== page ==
WASHINGTON • He heard from his generals and his diplomats. Lawmakers weighed in, and so did his advisers.
But among the voices that rang powerfully for US President Donald Trump was that of one of his favourite Fox News hosts: Mr Tucker Carlson.
While national security advisers were urging a military strike against Iran, Mr Carlson in recent days had told Mr Trump that responding to Teheran's provocations with force was crazy. The hawks did not have the President's best interests at heart, he said.
And if Mr Trump got into a war with Iran, he could kiss his chances of re-election goodbye.
However much weight that advice may or may not have had, the sentiments certainly reinforced the doubts that Mr Trump himself harboured as he navigated his way through one of the most consequential foreign policy decisions of his presidency. By his own account, Mr Trump called off the "cocked & loaded" strike on Thursday night with only 10 minutes to spare, to avoid the estimated deaths of as many as 150 people.
The concerns that Mr Trump heard from Mr Carlson reflected that part of the presidential id that has always hesitated at pulling the trigger. Mr Trump has at times pulled back from the use of force, convinced that America has wasted too many lives and too much money in pointless Middle East wars and wary of repeating what he considers the mistakes of his predecessors.
As Mr Carlson and other sceptics have argued, a strike against Iran could easily spiral into a full-fledged war without an easy victory. That, Mr Trump was told, was everything he ran against. And so the President struggled into the early evening, committed to taking action to demonstrate resolve - right up until the moment he called off the warplanes and missile launchers.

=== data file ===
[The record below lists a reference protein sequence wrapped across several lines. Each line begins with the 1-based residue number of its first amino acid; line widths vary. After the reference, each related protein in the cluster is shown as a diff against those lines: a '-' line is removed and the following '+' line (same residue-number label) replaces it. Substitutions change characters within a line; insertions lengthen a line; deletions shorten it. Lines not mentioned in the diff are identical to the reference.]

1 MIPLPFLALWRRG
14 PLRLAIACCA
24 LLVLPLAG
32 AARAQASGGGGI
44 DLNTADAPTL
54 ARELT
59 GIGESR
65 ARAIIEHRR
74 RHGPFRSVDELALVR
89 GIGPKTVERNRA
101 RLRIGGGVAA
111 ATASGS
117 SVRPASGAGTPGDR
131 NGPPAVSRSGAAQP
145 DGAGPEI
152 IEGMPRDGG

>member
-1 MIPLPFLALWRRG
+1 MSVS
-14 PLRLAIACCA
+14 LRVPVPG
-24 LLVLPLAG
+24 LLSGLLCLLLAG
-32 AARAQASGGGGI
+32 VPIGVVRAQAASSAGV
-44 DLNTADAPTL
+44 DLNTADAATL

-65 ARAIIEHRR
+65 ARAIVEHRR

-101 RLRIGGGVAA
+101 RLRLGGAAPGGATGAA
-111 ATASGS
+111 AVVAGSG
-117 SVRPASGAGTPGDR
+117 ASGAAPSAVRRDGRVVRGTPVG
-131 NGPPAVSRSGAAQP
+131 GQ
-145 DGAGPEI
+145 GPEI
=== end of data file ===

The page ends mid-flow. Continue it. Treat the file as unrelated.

The full story of how Mr Trump set in motion an attack and then cancelled it remained to some extent shrouded in mystery even to some of those involved, according to interviews with officials, military officers and lawmakers. As of 7pm on Thursday, senior US officials were told the strike was on, and would be carried out between 9pm and 10pm, or just before dawn in Iran. Within an hour, it was called off.
On Twitter and in an interview with NBC News, Mr Trump attributed his change of heart to a desire to avoid casualties. The generals, he said, said that about 150 people would die. "I thought about it for a second, and I said, you know what, they shot down an unmanned drone, plane, whatever you want to call it, and here we are sitting with 150 dead people that would have taken place probably within half an hour after I said go ahead," Mr Trump told NBC. "I didn't think it was proportionate."
But an administration official privately disputed that account. The 150-dead estimate came not from a general but from a lawyer, according to the official. The estimate was developed by Pentagon lawyers drafting worst-case scenarios that, the official said, did not account for whether the strike was carried out during daytime, when more people might be present at the targets, or in the dark hours before sunrise, as the military planned.
That estimate was passed to White House counsel Pat Cipollone. It was then conveyed to the President by the White House lawyers, at which point Mr Trump changed his mind and called off the strike.